Vic Keegan’s Lost London 35: the Texas Embassy

by Victor Keegan

Between 1836 and 1845 Texas was a country in its own right, a republic with an embassy, or legation, in London, the site of which can still be observed in an alley off St James’s Street called Pickering Place.

Texas established its London legation, and another in Paris, partly to gather support to prevent an expected invasion from Mexico and partly as a manoeuvre to make the United States worry about the prospect of England and France  having troops in their back yard.

At one stage Britain – are you listening Donald? – offered to guarantee the Texas borders against both the US and Mexico. But an independent Texas was never going to be an economic success and when it joined the US in 1845 the overseas offices were closed.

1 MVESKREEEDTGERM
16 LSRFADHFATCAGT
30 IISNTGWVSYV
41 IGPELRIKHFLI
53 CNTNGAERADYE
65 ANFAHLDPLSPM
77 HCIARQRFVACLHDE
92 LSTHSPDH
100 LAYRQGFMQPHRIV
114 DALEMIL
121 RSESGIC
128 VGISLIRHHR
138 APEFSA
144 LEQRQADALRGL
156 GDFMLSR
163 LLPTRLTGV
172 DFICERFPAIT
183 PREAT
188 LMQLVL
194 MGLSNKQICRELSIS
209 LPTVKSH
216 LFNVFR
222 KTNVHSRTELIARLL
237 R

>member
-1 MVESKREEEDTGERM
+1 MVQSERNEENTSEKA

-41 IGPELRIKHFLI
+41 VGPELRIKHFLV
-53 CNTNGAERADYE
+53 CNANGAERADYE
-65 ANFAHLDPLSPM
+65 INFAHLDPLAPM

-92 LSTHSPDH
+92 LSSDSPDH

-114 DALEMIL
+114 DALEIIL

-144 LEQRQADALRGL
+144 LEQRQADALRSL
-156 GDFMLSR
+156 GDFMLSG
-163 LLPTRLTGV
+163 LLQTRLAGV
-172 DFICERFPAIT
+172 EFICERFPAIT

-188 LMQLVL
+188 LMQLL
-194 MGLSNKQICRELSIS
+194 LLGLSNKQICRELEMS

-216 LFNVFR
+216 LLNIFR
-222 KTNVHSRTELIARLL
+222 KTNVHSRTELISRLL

The London legation was housed in what had once been a brothel and gambling den in the same building as its landlords, the venerable wine merchants Berry Bros, who have been there since 1730. In 1963 the Anglo-Texan society erected a plaque which reads: “In this building was the location for the ministers from the Republic of Texas to the court of Saint James 1842 to 1845.”

When the Texans left they forgot to pay a £160 rent arrears bill. That debt was eventually paid, over 150 tears later, by a party of Texan visitors.

PS: Little known fact – Graham Greene was a founder member of the Anglo-Texan Society.

All previous instalments of Vic Keegan’s Lost London can be found here.

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